Location: Aquatic Animal Health ResearchTitle: Detection and quantification of virulent Aeromonas hydrophila in channel catfish tissues following waterborne challenge
|Moreira, Gabriel - Universidad De Sao Paulo|
|Newton, Joseph - Auburn University|
Submitted to: FEMS Microbiology Letters
Publication Type: Peer Reviewed Journal
Publication Acceptance Date: 3/29/2016
Publication Date: 4/3/2016
Citation: Zhang, D., Moreira, G.S., Shoemaker, C.A., Newton, J.C., Xu, D. 2016. Detection and quantification of virulent Aeromonas hydrophila in channel catfish tissues following waterborne challenge. FEMS Microbiology Letters [online]. 363(9). Available: http://femsle.oxfordjournals.org/content/363/9/fnw080. doi:10.1093/femsle/fnw080.
Interpretive Summary: Following a 2009 outbreak of motile Aeromonas septicemia (MAS) in farmed catfish in West Alabama and East Mississippi, a virulent clonal population of A. hydrophila (vAh) was determined to be responsible for the MAS cases. Tens of millions of pounds of food-size catfish have been lost to the disease in production ponds of the southeastern United States since then. It appears that vAh has emerged as a primary pathogen associated with catfish aquaculture in the United States. Although progress has been made in understanding vAh infection in catfish using a waterborne challenge model developed in our previous study, it is still unknown when vAh gets access into fish from water, where the bacterium is distributed in fish tissues and how infection is progressed. This study was to evaluate the distribution of vAh in channel catfish tissues using real-time polymerase chain reaction (qPCR) following waterborne/immersion challenge with vAh. Results of this study showed that the presence of high concentration of vAh at fresh wounding sites could result in fast and systematic infection (between 4 to 8 h). One hour post waterborne challenge, vAh cells were detected in all external tissues and most internal tissues examined (except brain). Within the 24 h time course, gill had the highest vAh cells at 1 h post challenge; spleen and brain had the highest vAh cells at 4 h post challenge; adipose fin, blood, intestine, kidney and skin had the highest vAh cells at 8 h post challenge; and liver had the highest vAh cells at 24 h post challenge. The infected fish started to show mortality at 8 h post challenge with peak mortality at about 24 h post challenge and almost all mortality occurred within 48 h post challenge with mean day to death of 1.5 days. In commercial fish culture, many factors can cause fish skin injuries, such as overcrowding, external parasites and seining practices, which may be attributed to the chance of MAS outbreak.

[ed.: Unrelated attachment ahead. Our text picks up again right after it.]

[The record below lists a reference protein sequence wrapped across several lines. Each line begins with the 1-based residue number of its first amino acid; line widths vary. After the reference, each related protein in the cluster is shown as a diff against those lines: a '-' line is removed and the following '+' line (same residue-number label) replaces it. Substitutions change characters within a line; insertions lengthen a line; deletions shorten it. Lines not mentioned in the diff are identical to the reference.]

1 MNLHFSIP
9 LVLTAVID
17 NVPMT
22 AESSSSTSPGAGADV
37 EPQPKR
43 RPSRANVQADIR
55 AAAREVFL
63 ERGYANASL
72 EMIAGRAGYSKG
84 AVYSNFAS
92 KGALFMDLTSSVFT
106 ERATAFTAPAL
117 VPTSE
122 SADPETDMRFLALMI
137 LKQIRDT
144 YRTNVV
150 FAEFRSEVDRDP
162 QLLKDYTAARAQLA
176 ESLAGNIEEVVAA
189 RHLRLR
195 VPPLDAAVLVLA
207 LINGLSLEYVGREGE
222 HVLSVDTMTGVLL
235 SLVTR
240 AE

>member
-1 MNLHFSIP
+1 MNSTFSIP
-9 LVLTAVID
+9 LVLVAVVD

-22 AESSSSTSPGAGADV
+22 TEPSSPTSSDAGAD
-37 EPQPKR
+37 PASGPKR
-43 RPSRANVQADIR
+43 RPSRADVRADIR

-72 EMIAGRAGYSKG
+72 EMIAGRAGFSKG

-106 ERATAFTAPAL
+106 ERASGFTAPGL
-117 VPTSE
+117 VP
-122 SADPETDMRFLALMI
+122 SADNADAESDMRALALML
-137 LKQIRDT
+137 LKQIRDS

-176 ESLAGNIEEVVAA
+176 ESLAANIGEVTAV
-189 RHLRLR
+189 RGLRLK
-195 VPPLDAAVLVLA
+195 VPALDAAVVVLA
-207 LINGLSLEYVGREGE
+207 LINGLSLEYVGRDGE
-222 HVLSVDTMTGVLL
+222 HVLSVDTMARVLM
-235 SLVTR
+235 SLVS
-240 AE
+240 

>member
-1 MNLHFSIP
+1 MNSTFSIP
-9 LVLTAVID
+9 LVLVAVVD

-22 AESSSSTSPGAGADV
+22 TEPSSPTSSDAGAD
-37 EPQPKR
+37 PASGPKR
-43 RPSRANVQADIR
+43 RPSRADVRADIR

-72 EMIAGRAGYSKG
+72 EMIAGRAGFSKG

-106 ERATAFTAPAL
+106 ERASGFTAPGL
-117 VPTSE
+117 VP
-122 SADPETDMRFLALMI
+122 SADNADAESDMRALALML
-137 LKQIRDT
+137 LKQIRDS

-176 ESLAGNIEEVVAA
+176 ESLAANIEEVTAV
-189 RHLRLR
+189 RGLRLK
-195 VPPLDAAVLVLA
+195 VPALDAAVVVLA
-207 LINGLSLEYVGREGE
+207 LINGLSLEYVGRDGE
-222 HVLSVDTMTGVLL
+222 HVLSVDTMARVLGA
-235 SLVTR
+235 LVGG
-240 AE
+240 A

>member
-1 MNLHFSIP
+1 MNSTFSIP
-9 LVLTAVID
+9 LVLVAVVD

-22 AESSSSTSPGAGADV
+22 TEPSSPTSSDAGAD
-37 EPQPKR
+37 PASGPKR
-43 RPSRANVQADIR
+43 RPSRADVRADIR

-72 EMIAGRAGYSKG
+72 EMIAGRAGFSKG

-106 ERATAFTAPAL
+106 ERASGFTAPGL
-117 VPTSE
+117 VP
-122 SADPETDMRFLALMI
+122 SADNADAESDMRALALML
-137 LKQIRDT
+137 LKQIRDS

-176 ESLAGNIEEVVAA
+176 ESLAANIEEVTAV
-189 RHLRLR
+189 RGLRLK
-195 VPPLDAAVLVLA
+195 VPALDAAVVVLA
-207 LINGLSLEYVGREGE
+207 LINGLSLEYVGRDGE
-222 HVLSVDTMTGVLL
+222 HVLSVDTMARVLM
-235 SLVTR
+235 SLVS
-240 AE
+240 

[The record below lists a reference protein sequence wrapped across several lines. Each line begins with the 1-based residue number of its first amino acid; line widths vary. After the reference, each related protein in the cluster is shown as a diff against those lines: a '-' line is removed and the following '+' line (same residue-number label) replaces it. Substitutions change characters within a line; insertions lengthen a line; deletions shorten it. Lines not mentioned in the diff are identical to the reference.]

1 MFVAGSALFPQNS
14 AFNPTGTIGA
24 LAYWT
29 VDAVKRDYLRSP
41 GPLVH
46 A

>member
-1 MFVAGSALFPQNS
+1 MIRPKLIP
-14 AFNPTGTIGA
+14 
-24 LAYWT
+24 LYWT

Technical Abstract: The aim of this study was to understand the pathogenesis of motile aeromonas septicemia caused by virulent A. hydrophila (vAh) in channel catfish, Ictalurus punctatus. Adipose fin clipped catfish were challenged with vAh using waterborne challenge method and the distribution of vAh in catfish tissues over a time course was detected and quantified using real-time polymerase chain reaction (qPCR). The results showed that 77.8% of fish died within 48 h post challenge with mean-day to death of 1.5 days. At 2 h post challenge, vAh was detected in all external and internal tissues sampled. Gill had the highest vAh cells at 1 h post challenge. Spleen harbored the most vAh cells among internal organs at 4 h post challenge. The tissues/organs with most vAh cells detected at 8 h post challenge were adipose fin, blood, intestine, kidney and skin while liver showed the highest vAh cells at 24 h post challenge. Results of this study suggest that vAh was able to rapidly proliferate and spread, following wound infection, through fish blood circulation system and cause mortality within 8 to 24 h.